A pool and spa sales operation will be the first tenant to take the plunge with Amtran's Trolleyworks development.
Crystal Clear Pools and Spas will lease the former battery warehouse - the segment of the three-pronged Amtran rental project on the former Roaring River Mills property that has received the least attention.
There are still no tenants in the former trolley barn on the property, more than a year after Amtran finished renovating it. Nor have there been takers on the two-plus acres of vacant ground that once included the orange Roaring River Mills building, although Amtran is close to finishing a deal with a Devorris-Lawruk family partnership to market the tract.
The battery warehouse was saved by order of the Pennsylvania Historical and Museum Commission, but the authority didn't include it in the rehabilitation of the trolley barn, which is only a few feet away.
Still, it attracted the notice of Crystal Clear owner Scott Mitchell who liked the location, Amtran General Manager Eric Wolf said.
"It's highly visible from Sixth Avenue, near a well-known landmark [Mansion Park]," Mitchell said.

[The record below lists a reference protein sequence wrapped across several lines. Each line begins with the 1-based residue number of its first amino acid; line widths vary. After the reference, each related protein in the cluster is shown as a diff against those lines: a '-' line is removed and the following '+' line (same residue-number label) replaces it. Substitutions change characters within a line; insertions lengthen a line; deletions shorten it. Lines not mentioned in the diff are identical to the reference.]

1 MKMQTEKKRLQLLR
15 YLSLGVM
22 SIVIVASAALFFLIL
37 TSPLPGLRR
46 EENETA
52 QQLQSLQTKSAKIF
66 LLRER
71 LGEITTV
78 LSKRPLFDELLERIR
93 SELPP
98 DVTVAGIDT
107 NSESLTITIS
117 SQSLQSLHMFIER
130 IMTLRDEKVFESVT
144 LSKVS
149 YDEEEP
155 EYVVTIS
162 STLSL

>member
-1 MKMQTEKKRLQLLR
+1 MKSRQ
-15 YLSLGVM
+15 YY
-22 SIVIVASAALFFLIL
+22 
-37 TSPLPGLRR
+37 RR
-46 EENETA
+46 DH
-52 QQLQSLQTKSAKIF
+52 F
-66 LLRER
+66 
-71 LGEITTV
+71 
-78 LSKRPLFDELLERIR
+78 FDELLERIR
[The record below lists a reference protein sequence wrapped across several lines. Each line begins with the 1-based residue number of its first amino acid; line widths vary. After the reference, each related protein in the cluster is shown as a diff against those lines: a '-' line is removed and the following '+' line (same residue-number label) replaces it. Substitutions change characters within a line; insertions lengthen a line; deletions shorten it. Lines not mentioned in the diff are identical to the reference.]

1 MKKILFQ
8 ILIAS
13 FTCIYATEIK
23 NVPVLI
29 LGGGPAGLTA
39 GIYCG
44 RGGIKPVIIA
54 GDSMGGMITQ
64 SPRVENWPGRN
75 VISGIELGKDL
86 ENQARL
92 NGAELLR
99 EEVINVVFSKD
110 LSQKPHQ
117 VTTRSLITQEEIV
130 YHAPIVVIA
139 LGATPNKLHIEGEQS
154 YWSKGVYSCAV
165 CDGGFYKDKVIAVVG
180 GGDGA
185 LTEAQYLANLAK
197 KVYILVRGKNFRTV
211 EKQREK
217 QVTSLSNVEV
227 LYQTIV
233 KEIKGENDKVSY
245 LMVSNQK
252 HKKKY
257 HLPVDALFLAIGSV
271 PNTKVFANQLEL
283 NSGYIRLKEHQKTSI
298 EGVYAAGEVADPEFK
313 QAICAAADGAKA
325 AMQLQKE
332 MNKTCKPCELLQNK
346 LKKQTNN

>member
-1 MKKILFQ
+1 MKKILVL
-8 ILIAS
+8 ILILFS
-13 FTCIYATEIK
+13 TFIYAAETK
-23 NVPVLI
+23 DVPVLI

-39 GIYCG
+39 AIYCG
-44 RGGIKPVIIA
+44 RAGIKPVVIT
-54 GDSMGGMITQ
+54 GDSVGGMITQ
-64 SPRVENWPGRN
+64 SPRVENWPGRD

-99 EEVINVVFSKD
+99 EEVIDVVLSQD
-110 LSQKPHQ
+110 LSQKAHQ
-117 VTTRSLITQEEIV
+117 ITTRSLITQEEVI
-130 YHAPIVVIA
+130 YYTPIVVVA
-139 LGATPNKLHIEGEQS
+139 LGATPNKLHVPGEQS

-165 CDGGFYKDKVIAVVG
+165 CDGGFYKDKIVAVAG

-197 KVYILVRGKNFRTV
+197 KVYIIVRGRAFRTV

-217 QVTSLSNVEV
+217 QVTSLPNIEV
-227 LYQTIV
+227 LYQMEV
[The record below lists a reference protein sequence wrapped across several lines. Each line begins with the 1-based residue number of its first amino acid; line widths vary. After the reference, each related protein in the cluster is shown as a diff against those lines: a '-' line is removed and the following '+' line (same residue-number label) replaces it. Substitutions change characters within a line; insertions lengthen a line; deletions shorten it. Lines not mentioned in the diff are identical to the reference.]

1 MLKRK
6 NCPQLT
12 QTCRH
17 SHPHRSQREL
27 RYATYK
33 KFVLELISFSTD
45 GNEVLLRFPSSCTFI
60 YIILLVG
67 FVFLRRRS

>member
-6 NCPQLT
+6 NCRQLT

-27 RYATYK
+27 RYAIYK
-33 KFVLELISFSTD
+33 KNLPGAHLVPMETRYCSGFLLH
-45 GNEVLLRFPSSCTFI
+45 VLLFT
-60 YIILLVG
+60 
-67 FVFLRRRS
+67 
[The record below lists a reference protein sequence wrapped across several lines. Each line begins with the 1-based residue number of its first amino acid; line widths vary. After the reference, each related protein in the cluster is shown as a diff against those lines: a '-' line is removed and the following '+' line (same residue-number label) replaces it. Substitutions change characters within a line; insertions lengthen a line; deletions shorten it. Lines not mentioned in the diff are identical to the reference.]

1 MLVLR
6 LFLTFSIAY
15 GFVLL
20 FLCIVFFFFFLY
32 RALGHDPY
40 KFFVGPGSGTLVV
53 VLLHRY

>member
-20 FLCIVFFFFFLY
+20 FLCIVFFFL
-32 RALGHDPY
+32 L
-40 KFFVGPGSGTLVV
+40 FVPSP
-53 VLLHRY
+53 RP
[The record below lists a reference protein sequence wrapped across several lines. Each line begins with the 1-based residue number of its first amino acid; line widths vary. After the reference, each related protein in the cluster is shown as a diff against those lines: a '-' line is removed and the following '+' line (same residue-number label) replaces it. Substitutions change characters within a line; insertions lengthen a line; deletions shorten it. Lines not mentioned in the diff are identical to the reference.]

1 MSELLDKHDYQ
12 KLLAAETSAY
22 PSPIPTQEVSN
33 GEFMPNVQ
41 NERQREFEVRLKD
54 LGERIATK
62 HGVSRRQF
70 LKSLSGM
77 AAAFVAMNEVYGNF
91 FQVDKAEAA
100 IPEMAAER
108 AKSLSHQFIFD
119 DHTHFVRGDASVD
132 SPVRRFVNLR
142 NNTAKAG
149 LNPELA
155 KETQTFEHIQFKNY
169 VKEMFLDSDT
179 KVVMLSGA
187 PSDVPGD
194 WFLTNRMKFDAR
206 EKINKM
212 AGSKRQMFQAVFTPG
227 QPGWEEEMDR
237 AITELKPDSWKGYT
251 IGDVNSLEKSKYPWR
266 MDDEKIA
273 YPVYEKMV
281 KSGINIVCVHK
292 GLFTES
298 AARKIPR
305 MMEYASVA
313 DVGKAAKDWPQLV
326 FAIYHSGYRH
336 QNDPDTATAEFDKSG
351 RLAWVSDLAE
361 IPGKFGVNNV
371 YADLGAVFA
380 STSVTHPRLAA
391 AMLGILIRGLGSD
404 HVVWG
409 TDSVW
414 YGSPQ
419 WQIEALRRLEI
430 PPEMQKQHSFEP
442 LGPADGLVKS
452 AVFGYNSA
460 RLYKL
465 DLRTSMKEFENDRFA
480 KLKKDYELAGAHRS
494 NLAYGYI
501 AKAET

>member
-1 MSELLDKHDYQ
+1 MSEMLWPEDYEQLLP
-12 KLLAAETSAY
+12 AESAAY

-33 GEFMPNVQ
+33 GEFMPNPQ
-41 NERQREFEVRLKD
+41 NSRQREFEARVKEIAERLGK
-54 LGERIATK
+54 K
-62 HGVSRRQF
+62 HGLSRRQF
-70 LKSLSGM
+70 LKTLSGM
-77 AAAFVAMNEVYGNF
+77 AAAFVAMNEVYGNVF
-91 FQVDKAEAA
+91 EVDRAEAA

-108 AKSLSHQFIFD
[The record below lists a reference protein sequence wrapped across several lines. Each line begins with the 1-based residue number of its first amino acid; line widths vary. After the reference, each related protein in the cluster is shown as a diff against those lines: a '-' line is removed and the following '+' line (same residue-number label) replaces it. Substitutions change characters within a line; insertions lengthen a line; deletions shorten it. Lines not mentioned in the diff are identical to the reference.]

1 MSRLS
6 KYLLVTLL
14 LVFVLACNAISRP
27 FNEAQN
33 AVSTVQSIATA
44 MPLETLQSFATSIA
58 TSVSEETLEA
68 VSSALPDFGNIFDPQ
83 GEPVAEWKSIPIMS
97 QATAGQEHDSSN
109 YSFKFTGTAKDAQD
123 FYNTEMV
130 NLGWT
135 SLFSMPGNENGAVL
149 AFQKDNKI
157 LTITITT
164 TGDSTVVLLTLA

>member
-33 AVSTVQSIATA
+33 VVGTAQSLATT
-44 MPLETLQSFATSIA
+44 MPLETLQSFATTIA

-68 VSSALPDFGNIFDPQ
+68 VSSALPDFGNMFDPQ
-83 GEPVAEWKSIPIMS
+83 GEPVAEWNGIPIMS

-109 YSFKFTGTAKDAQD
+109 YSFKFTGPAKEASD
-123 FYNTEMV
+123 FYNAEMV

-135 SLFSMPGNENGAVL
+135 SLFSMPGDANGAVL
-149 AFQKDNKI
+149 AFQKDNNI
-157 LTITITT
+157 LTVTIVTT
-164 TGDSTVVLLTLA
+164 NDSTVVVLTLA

His current digs are in Mill Run, "very far off the beaten path," beyond the entrance to Mill Run Reservoir, he said.
Not only is it unlikely a potential customer would accidentally encounter his store, it's even hard to give directions, Mitchell said.
At Trolleyworks, he will have chemicals, toys and spas on a sales floor and displays to encourage customer interest in his primary business: installation of inground pools.
Mitchell said he will have the option of moving to a new location on the property if the development of the vacant ground compromises the battery warehouse's visibility.
Amtran will pay the $58,000 cost of facade improvement - reworking the front door, cutting window openings, installing windows and repointing the bricks on the front and the side closest to the courtyard on the trolley barn side.
The warehouse currently has no windows.
Crystal Clear will pay for all the interior work needed - work that would have cost between $300,000 and $400,000 if Amtran contracted to do it at prevailing wages, as required, Wolf said.
Because the company is using private funds and won't need to pay prevailing wages, it can do the work less expensively, Wolf said.
Amtran will charge low rent, especially in the beginning, in exchange for the "sweat equity," Wolf said.
"He [Mitchell] is fronting [almost] all the money," Wolf said.
The rent will eventually build up to $4.89 per square foot after five years, with Crystal Clear responsible from the beginning for taxes, insurance and utilities.
The lease begins May 1, although Crystal Clear probably won't finish its preparations until later that month, Wolf said.
The presence of a tenant on the property may stir interest among other potential tenants, authority member Dick Moran said.
Inquiries among potential trolley barn renters have picked up since January, although they almost disappeared for the three months before that, Wolf said.
Mirror Staff Writer William Kibler is at 949-7038.